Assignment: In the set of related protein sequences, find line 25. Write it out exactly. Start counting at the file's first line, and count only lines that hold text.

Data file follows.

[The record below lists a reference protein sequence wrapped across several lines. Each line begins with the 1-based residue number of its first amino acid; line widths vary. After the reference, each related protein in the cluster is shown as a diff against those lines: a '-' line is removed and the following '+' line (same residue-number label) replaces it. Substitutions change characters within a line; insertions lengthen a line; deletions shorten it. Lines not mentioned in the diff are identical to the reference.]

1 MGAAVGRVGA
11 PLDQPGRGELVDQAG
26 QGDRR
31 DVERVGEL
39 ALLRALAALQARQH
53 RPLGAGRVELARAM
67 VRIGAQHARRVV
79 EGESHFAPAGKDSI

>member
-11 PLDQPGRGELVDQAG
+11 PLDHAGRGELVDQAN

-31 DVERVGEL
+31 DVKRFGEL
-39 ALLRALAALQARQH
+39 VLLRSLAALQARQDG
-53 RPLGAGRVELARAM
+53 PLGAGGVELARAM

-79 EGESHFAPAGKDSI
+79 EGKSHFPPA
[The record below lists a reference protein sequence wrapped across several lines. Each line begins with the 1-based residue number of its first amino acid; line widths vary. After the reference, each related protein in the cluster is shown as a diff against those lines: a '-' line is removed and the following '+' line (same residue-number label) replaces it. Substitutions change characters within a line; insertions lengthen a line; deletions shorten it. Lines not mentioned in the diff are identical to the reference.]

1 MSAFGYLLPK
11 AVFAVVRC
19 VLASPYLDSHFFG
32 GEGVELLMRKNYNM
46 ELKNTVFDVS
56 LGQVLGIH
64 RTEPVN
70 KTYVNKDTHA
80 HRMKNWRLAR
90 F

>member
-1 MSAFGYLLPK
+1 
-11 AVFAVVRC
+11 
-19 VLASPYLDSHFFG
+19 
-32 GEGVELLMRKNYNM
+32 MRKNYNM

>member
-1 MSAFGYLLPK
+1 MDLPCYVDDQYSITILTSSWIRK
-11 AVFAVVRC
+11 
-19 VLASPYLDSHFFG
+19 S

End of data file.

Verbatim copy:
32 GEGVELLMRKNYNM